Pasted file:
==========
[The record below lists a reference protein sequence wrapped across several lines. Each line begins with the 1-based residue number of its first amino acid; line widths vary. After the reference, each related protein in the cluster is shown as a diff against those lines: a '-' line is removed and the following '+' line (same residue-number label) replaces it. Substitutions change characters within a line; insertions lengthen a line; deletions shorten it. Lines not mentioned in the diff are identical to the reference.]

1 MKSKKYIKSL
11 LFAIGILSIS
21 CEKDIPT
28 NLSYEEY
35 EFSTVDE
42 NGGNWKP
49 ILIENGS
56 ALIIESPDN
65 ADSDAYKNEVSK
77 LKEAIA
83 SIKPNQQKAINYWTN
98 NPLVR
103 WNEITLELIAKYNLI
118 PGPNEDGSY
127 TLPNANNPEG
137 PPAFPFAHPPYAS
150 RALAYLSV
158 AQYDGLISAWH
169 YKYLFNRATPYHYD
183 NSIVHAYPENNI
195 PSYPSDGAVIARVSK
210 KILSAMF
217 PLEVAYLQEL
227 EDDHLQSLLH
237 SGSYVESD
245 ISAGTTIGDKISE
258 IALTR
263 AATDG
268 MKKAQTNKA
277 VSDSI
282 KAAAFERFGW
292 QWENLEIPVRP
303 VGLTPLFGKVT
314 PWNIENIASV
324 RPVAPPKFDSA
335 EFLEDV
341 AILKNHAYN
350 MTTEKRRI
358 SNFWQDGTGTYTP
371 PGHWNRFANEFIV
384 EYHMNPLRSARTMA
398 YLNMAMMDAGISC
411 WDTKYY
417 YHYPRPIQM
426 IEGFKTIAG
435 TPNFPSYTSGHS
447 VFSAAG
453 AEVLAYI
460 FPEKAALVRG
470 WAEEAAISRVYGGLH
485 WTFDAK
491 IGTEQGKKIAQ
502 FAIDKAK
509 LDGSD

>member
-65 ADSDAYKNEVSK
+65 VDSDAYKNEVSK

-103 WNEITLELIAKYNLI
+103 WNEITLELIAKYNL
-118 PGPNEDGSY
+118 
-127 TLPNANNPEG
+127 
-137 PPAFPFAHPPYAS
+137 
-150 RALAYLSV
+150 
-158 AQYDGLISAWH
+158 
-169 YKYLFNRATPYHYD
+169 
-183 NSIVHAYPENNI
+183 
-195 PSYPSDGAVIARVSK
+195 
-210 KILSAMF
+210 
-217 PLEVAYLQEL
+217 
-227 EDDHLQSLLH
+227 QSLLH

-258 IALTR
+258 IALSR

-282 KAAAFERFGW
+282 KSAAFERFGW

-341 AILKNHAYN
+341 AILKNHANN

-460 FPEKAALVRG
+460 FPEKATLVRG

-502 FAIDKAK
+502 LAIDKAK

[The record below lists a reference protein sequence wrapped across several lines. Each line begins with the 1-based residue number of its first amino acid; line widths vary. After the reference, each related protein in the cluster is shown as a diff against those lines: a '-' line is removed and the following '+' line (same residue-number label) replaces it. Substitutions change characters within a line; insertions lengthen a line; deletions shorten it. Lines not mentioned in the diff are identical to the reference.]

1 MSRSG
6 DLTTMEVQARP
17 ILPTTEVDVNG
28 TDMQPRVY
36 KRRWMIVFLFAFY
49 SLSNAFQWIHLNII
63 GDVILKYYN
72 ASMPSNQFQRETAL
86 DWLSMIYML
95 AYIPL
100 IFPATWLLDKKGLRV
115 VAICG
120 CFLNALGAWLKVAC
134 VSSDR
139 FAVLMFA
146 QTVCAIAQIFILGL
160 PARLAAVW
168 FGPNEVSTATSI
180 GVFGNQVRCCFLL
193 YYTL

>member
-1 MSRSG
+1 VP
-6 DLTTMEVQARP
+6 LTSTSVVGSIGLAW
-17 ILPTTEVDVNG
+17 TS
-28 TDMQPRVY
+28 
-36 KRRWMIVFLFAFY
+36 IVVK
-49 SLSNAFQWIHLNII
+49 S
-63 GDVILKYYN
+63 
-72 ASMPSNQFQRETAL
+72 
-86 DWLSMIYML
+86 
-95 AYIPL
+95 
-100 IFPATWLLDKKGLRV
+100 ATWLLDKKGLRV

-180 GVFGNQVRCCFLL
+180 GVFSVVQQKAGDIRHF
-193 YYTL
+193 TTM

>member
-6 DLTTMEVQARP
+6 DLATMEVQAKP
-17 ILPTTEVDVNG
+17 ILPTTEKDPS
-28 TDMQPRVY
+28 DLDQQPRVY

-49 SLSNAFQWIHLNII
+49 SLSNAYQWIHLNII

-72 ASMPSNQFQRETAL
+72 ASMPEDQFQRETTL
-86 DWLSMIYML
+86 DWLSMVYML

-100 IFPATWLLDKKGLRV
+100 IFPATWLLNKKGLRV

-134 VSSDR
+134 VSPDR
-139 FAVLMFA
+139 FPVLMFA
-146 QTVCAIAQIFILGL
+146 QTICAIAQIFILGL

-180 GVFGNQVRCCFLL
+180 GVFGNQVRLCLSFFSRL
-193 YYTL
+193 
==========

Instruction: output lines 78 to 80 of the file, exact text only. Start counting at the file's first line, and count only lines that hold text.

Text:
+210 
-217 PLEVAYLQEL
+217 